Piped readers and writers do for character streams what piped input and output streams do for byte streams: they allow two threads to communicate. Character output from one thread becomes character input for the other thread:
public class PipedWriter extends Writer public class PipedReader extends Reader
The PipedWriter class has two constructors. The first constructs an unconnected PipedWriter object. The second constructs one that's connected to the PipedReader object sink:
public PipedWriter( ) public PipedWriter(PipedReader sink) throws IOException
The PipedReader class also has two constructors. Again, the first constructor creates an unconnected PipedReader object. The second constructs one that's connected to the PipedWriter object source:
public PipedReader( ) public PipedReader(PipedWriter source) throws IOException
Piped readers and writers are normally created in pairs. The piped writer becomes the underlying source for the piped reader. This is one of the few cases where a reader does not have an underlying input stream. For example:
PipedWriter pw = new PipedWriter( ); PipedReader pr = new PipedReader(pw);
This simple example is a little deceptive because these lines of code will normally be in different methods and perhaps even different classes. Some mechanism must be established to pass a reference to the PipedWriter into the thread that handles the PipedReader, or you can create them in the same thread and pass a reference to the connected stream into a separate thread.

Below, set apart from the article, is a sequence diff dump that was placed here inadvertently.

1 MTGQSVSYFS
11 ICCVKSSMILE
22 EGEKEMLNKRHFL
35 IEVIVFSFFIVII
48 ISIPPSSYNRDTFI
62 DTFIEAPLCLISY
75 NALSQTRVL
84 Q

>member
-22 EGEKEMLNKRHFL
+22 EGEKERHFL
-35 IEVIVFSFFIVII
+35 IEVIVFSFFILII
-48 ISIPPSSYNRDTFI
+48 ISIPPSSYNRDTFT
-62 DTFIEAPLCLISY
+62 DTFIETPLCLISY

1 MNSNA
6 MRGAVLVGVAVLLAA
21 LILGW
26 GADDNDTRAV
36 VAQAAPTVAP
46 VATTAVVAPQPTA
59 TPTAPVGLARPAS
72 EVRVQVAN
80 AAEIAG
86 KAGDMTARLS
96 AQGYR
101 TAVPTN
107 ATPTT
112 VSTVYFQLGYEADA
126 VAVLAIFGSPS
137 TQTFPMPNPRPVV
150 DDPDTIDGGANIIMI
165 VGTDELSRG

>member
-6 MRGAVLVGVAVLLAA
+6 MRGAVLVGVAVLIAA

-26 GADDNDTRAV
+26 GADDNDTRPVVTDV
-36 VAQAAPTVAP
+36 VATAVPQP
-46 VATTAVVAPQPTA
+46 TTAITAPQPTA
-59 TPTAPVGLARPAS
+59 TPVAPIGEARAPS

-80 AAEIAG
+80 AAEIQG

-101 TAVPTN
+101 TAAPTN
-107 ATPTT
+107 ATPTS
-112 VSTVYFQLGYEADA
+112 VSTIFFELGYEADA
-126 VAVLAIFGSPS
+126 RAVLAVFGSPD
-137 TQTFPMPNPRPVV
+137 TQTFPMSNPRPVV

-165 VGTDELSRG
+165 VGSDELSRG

Alternatively, you can start with a PipedReader and then wrap it with a PipedWriter:
PipedReader pr = new PipedReader( ); PipedWriter pw = new PipedWriter(pr);
Or you can create them both unconnected and use one or the other's connect( ) method to link them:
public void connect(PipedReader sink) throws IOException public void connect(PipedWriter source) throws IOException
PipedWriter's connect( ) method takes as an argument the PipedReader to connect to. PipedReader's connect( ) argument takes as an argument the PipedWriter to connect to:
PipedReader pr = new PipedReader( ); PipedWriter pw = new PipedWriter( ); pr.connect(pw);
PipedReader pr = new PipedReader( ); PipedWriter pw = new PipedWriter( ); pw.connect(pr);
Neither a PipedWriter nor a PipedReader can be connected to more than one reader or writer. Attempts to do so throw IOExceptions. Furthermore, once connected, a PipedWriter/PipedReader pair may not be disconnected. Otherwise, these classes have the usual read( ), write( ), flush( ), close( ), and ready( ) methods like all reader and writer classes.
When characters are written on the PipedWriter, that text becomes available as input to be read by the connected PipedReader. If a PipedReader tries to read characters, but its connected PipedWriter hasn't yet provided it with any, the PipedReader blocks.
Closing either a PipedReader or a PipedWriter also closes the reader or writer it's connected to.
Streams in Memory
The File System
Working with Files
File Dialogs and Choosers
Character Sets and Unicode
Readers and Writers
Formatted I/O with java.text
The Java Communications API
The J2ME Generic Connection Framework